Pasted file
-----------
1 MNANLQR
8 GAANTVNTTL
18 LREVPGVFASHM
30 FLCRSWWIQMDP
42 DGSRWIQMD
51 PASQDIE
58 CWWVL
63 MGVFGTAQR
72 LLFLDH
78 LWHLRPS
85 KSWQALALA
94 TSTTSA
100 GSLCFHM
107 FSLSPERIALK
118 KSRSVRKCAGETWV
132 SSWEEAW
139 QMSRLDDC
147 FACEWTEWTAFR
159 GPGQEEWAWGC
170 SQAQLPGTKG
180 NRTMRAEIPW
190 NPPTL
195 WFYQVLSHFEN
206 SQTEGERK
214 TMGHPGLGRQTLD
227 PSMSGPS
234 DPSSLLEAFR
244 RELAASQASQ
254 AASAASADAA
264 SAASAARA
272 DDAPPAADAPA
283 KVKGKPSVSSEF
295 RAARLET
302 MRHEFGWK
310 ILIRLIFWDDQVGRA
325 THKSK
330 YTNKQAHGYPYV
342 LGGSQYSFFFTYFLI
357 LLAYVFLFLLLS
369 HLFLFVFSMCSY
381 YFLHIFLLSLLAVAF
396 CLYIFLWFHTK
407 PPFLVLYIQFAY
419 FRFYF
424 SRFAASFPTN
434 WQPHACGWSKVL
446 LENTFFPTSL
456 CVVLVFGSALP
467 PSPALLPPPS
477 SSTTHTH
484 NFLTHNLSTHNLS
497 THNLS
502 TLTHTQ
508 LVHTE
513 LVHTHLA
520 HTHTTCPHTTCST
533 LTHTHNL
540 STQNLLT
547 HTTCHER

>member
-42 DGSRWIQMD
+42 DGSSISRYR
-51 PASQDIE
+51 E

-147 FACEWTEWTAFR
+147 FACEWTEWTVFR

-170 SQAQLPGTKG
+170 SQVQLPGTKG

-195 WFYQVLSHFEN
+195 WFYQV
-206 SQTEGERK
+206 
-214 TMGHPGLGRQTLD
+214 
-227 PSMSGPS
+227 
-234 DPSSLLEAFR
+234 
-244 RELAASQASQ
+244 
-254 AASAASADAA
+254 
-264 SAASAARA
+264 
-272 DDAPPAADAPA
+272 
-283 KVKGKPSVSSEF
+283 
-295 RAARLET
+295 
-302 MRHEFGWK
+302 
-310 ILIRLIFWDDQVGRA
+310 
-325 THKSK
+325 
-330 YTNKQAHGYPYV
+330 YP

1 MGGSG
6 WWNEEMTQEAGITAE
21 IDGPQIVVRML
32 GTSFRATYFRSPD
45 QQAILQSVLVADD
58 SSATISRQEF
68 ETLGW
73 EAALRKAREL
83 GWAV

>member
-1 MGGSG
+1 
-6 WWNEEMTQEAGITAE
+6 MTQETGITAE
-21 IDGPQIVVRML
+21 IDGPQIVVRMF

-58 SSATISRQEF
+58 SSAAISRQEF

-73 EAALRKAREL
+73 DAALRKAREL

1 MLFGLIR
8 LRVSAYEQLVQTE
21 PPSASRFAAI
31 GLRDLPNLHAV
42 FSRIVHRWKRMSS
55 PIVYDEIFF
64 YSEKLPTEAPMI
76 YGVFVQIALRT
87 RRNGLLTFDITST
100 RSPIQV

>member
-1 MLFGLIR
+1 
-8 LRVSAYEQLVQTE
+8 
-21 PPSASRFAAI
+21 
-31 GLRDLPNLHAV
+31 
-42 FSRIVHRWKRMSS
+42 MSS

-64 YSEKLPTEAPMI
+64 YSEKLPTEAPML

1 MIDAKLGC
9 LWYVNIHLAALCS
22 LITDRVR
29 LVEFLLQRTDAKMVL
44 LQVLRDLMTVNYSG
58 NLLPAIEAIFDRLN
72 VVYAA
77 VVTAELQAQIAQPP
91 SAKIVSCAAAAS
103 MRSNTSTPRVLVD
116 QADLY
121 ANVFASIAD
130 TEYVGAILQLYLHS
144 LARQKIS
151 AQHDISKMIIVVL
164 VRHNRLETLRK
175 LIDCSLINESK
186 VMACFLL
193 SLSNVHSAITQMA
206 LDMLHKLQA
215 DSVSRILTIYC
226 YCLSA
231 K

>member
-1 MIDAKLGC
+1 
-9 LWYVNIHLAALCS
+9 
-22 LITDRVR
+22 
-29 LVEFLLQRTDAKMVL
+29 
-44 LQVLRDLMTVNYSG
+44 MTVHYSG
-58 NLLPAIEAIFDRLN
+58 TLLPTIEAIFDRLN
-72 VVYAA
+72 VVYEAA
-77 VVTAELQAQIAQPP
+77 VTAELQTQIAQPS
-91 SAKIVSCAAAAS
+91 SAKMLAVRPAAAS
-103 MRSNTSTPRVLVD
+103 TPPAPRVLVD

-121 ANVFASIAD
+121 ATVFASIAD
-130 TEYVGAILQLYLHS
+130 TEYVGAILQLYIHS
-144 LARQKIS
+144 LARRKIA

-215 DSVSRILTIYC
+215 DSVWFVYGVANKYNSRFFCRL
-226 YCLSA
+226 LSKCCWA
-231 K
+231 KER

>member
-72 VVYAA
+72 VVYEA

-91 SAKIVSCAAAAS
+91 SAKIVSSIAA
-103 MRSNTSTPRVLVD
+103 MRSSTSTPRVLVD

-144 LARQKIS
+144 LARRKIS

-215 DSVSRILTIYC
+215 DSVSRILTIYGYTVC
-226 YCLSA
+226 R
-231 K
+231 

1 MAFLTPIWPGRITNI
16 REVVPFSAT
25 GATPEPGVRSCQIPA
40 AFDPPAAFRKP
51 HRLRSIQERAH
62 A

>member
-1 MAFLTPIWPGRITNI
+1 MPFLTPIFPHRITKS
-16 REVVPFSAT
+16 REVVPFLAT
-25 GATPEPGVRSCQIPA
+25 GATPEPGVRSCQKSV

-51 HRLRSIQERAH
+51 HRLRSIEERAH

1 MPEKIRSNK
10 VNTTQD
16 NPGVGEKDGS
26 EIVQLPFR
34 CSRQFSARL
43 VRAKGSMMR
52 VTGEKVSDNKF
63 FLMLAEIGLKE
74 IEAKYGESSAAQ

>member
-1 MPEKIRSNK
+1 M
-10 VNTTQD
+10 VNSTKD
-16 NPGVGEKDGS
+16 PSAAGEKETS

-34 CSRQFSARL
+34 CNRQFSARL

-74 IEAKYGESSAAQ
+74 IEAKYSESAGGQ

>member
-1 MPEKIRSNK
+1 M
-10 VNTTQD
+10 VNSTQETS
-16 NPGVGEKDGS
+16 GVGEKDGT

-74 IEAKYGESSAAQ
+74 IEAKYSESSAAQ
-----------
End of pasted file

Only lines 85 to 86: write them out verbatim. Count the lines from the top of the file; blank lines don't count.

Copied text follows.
-272 DDAPPAADAPA
+272 